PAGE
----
- Full Name Olaudah Equiano
- Nickname Gustavus Vassa
- Occupation Writer, Abolitionist
- Nationality British
- Birthplace Two possible places have been debated: Osaka, Eboe, Kingdom of Benin (now Nigeria) and South Carolina, British North America
- Birth Date 1745
- Death Date 1797-03-31
"Surely this traffic cannot be good, which spreads like a pestilence, and taint what it touches!"
"Thus by repeated cruelties are the wretched first urged to despair, and then murdered."
"In this place I was called Jacob; but on board the African snow I was called Michael."
"O, ye nominal Christians! Might not an African ask you, learned you this from your God?"
"Tortures, murder, and every other imaginable barbarity and iniquity are practiced upon the poor slaves with impunity."
Olaudah Equiano | Biography
According to his account, he was kidnapped at the age of eleven and was taken to be sold for slavery. While he was being transported out of Africa, he visited multiple places and crossed oceans. He later wrote about his voyage from Africa to Virginia (where he was sold) later in his memoir 'The Interesting Narrative Of The Life Of Olaudah Equiano, Or Gustavus Vassa, The African.'
Olaudah Equiano was a writer and abolitionist enslaved in his childhood and resold to numerous owners before he could purchase his freedom by 1767.
Who was Olaudah Equiano?
Olaudah Equiano was the first publishing writer in Britain of African descent. He later penned as Gustavus Vassa in the late 1780s.
According to his account, he was kidnapped at the age of eleven and was taken to be sold for slavery. While he was being transported out of Africa, he visited multiple places and crossed oceans. He later wrote about his voyage from Africa to Virginia (where he was sold) later in his memoir.
He worked on a plantation in Virginia before he was bought by a British Navy Soldier who taught him to read, write and introduced him to religion. He traveled through many oceans with British soldiers and then was sold to a prosperous merchant from Philadelphia.
The merchant, Robert King, provided Equiano freedom to trade during their work and travel in commercial vessels. Through trading, Equiano bought himself freedom from King but kept on working as a business partner with King. After getting freedom, he also worked as a sailor in the British Navel Vessels and other commercial vessels.
As such, he traveled for 20 years until finally settling in London. There he joined the Abolitionist movement and funded the Black Lobbyist group ‘Sons of Africa’ and also published the memoirs of his experiences with slavery. The book became immensely popular, which attracted him to royalties and fame. In his later years of life, Equiano conducted lectures throughout the country and actively advocated against slavery, which was eventually abolished in Britain in 1807, while he passed away in 1797.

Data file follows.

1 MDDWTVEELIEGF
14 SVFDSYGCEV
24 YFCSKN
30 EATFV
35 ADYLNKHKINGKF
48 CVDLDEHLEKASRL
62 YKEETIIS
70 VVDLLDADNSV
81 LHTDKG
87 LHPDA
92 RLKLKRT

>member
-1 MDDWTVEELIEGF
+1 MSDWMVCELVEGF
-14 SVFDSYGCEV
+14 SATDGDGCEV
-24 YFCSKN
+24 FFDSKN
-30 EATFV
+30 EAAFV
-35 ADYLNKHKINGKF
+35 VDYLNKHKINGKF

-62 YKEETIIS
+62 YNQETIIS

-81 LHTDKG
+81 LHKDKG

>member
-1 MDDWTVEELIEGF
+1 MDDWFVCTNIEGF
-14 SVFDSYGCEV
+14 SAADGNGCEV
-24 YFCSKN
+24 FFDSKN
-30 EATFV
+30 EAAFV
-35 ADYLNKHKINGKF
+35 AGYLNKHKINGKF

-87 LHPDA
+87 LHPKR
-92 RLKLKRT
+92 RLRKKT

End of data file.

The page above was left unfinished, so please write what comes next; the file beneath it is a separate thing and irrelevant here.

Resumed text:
Early Life & Way Out Of Slavery
Equiano wrote in his autobiography ‘The Interesting Narrative of the Life of Olaudah Equiano, or Gustavus Vassa, the African’ (1789) that he was the youngest son born in the Kingdom of Benin (now in Nigeria) in 1745. He stated, “My father, besides many slaves, had a numerous families, of which seven lived to grow up.” He recalled his childhood among the people of his village, Esaka, Eboe, in the memoir. According to his account, his father was one of the elders or chiefs who could give verdicts on disputes and crimes or initiate the slave trade.
“Sometimes indeed we sold slaves to them, but they were only prisoners of war, or such among us as had been convicted of kidnapping, or adultery, and some other crimes, which we esteemed heinous.” He Wrote. “When a trader wants slaves, he applies to a chief for them, and tempts him with his wares ... and accepts the price of his fellow creature’s liberty with as little reluctance as the enlightened merchant.”
The memoir also describes a kidnapping incident that occurred in his village. He wrote that he and his sister were eventually kidnapped when they were at home looking after the premises when their parents had gone to work. He recalls that he was separated from his sister, both of whom were sold to the slave traders and were eventually onboarded on a European slave ship alongside 244 enslaved Africans to reach Barbados, British West Indies, before being sent to the Colony Of Virginia to be sold.